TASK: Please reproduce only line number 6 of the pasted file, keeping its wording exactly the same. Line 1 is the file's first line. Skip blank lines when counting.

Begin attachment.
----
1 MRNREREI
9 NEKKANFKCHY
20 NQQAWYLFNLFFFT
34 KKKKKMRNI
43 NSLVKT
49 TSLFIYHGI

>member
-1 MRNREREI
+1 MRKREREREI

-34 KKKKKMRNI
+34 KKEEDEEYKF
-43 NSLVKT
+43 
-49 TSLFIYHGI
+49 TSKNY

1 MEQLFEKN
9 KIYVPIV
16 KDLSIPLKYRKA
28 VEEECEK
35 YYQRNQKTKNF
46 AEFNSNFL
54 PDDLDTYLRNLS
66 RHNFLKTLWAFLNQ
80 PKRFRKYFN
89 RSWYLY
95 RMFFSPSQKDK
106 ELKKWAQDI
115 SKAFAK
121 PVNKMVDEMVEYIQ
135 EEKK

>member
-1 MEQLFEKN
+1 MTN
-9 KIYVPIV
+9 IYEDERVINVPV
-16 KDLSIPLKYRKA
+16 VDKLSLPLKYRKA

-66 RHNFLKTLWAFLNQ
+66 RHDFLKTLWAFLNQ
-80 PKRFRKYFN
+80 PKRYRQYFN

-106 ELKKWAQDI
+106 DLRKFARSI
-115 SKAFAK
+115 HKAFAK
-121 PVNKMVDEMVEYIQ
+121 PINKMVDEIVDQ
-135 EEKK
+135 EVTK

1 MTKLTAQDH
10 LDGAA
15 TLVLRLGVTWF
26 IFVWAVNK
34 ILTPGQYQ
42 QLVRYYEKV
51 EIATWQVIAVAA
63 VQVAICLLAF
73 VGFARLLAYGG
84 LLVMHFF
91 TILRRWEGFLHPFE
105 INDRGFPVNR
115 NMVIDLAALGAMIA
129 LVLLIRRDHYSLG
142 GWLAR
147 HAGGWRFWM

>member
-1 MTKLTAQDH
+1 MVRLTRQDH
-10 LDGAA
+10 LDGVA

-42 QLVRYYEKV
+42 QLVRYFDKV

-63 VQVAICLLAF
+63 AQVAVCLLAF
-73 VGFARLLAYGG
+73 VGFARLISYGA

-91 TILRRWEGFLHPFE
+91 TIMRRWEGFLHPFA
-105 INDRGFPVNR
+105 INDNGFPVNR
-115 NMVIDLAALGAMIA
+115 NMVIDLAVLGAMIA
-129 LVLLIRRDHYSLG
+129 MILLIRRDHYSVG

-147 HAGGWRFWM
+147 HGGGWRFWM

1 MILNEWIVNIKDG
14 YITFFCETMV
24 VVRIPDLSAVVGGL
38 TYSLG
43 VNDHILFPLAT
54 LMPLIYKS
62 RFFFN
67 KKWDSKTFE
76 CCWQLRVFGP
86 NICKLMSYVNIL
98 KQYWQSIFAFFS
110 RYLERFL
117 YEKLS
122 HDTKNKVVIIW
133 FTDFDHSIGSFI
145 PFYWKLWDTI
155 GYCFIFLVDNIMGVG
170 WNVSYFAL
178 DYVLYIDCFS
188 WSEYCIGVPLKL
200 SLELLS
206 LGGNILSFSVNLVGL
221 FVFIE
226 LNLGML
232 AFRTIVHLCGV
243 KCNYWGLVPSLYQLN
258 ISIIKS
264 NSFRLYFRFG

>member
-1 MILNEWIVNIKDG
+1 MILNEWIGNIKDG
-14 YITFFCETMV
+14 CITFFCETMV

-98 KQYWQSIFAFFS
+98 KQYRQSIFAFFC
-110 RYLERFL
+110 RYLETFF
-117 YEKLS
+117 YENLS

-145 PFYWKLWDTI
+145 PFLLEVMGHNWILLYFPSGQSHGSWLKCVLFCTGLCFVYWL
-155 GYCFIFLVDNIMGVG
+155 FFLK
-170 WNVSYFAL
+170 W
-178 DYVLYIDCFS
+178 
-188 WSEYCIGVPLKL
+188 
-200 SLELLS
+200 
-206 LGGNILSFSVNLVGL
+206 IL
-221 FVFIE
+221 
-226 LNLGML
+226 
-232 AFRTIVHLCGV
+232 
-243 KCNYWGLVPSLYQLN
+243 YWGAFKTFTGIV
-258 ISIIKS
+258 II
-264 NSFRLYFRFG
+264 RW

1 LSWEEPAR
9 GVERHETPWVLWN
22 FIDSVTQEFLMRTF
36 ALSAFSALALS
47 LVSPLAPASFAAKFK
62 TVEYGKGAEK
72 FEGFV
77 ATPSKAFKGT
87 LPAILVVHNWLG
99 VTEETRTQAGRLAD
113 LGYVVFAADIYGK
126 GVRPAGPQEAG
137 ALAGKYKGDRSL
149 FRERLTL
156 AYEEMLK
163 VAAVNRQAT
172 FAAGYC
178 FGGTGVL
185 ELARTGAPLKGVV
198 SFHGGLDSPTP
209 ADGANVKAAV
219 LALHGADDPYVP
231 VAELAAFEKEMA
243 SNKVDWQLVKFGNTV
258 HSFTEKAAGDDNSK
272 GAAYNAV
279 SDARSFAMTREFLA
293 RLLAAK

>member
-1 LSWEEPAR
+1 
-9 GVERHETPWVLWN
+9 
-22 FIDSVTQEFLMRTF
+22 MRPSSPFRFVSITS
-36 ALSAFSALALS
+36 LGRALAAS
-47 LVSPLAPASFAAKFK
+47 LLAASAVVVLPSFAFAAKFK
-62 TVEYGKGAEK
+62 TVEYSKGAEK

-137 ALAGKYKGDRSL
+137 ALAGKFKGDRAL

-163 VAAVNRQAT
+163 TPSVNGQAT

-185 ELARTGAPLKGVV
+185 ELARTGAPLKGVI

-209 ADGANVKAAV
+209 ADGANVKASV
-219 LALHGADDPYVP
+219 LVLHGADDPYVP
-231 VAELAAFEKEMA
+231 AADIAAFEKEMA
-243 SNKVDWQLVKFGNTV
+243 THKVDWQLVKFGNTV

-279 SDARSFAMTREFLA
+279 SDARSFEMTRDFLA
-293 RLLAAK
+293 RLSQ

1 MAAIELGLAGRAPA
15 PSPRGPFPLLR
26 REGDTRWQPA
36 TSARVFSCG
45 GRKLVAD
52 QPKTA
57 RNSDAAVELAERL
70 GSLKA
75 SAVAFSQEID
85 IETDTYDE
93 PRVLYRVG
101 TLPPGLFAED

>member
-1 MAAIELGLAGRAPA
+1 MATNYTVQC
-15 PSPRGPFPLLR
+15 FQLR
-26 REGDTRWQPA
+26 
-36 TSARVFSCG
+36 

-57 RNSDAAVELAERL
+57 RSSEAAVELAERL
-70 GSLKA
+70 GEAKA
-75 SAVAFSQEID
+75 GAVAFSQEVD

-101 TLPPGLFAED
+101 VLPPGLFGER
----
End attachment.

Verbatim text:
49 TSLFIYHGI